So, how can we be part of the solution and not the pollution?

Stop littering 
Most of the uncollected plastic is the result of people littering here and there. It’s time that we stop this age-old ritual and keep that piece of trash in our pocket till we find a dustbin to dispose of it. The habit of littering is taken as a joke in India by many, stray animals ingest plastic on a daily basis, mistaking it for food which leads to choking, starvation, internal organ failure, and finally death. It’s time we teach ourselves and others that littering is no joke!

Here are 6 fun steps to reduce your everyday plastic footprint
1. Look around in your house and make a note of all the plastic products you are using, including the packages. Start reusing the ones you can. For example, instead of buying new pens, refill the old ones, get only refillable ink pens from the next time so you can avoid the plastic refill too.  

2. Try to replace the plastic items in your house with eco-friendly ones, you can start with bringing in some shopping bags to carry when you go out, replace plastic organizers with jute/wooden/cardboard ones, use fabric furniture covers instead of rexine ones.

3. When you go out, keep your own water bottle and food if needed. Buy consciously, minimize the purchase of products that come in a plastic packing/bottle/tube. You can gradually create a system of making a few things by yourself like homemade shampoo, face wash, scrub, etc. besides being eco-friendly, it will also be more healthy, free of harmful chemicals and preservatives.

4. Find out which of the common brands available to you are eco-friendly and cruelty-free and choose them over others.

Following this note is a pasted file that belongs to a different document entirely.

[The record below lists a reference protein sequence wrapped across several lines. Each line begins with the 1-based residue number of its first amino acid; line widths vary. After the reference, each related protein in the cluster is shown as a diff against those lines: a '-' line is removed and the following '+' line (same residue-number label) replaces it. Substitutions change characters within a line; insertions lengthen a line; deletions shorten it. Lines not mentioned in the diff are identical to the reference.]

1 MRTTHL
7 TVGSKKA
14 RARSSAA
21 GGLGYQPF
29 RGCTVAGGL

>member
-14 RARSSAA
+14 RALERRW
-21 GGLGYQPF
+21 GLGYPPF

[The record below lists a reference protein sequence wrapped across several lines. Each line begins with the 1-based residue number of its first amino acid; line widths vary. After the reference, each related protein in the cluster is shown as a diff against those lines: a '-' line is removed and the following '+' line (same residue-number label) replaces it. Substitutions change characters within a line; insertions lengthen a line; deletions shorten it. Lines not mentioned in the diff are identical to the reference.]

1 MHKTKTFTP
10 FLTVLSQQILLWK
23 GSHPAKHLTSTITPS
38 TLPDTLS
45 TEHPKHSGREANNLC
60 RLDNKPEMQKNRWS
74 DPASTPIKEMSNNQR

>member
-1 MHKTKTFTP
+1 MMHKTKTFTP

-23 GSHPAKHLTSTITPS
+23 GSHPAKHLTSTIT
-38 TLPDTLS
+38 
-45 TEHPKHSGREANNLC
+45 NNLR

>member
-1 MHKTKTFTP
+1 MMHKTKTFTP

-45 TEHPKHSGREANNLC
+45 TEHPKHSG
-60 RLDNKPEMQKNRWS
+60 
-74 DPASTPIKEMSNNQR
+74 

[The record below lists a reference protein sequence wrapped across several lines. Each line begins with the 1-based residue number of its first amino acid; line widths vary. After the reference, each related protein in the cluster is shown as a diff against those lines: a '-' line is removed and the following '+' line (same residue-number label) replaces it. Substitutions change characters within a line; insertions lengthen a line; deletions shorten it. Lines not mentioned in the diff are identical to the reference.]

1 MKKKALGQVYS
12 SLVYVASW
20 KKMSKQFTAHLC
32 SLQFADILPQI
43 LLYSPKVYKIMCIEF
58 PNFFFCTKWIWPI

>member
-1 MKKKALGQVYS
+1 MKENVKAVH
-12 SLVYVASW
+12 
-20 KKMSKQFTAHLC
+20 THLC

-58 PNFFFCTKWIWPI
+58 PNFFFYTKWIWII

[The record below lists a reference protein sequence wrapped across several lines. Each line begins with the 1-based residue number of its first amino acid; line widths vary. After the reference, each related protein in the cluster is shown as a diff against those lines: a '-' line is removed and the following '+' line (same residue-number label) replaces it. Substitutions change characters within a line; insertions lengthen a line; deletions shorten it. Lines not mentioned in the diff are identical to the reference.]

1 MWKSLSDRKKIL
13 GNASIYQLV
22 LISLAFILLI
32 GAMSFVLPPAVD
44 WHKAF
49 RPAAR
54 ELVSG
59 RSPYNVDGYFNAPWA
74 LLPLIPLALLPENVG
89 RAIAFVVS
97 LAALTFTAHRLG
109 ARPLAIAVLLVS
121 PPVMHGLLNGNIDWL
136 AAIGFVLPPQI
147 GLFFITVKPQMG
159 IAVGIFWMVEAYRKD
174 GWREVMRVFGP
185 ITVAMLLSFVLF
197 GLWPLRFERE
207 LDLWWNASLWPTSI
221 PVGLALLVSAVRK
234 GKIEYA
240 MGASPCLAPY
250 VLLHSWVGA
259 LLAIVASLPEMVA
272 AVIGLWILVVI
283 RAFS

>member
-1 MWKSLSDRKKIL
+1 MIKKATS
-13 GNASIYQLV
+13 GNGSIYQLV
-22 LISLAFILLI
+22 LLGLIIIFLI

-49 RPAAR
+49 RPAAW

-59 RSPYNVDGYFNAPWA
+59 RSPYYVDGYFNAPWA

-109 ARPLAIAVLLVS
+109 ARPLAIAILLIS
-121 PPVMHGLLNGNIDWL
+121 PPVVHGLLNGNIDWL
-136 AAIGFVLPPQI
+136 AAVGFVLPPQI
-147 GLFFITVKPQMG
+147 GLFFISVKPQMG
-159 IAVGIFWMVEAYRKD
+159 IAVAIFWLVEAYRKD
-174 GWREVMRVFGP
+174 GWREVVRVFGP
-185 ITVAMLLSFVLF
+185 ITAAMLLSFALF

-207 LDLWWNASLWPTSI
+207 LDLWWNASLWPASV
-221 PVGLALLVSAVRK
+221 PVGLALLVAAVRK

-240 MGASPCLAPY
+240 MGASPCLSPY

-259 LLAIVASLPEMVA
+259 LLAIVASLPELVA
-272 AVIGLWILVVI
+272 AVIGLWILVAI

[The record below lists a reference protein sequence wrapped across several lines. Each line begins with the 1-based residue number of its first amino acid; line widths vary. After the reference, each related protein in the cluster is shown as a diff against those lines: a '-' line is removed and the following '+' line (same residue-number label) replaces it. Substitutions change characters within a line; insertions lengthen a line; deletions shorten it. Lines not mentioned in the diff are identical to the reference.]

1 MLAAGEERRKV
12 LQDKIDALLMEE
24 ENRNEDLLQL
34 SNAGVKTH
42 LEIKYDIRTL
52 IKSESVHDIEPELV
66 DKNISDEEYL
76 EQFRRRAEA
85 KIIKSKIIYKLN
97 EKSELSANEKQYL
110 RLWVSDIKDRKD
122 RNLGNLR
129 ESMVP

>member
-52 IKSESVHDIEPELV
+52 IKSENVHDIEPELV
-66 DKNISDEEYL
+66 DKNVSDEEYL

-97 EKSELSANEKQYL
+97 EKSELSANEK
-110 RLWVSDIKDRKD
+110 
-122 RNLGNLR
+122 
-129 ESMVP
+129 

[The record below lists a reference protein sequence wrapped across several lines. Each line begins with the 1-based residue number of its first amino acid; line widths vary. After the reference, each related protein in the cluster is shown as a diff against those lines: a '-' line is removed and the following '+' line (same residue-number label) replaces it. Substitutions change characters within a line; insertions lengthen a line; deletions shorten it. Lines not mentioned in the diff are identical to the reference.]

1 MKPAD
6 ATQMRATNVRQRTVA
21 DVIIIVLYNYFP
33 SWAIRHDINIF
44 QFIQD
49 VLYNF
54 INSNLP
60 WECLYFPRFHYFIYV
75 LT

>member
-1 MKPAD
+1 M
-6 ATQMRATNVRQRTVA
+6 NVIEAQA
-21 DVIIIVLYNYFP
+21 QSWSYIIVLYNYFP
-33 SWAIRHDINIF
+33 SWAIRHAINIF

5. When you organize a gathering or party, opt for biodegradable alternatives for plastic decorations such as balloons, props, and disposable utensils, you can buy ‘pattals’ which are disposables made out of leaves, or edible utensils. there can be many creative ways to decorate in an eco-friendly way as well. When you go to a friend’s party, you can give them these suggestions too, which takes us to the last but not the least step – 

6. It is equally important to create awareness and educate people around you. Here are some tips to tell them:

  • You can start by telling them about the harmful effects of polythene and motivating them to use cloth bags.
  • Tell them about the organic and eco-friendly brands they can buy from and why they should choose them.
  • Motivate them to use eco-friendly cutleries at their parties and gatherings.
  • Lead by example, this is the most powerful way to bring a change. When people around you see you doing small things to live in an eco-friendly way, they will definitely pick up from that and soon they’ll be practicing the same.
Gloria Gupta
Written by
Gloria Gupta, a climate activist from Lucknow Uttar Pradesh, working towards climate awareness & action through content creation, climate strikes and community awareness.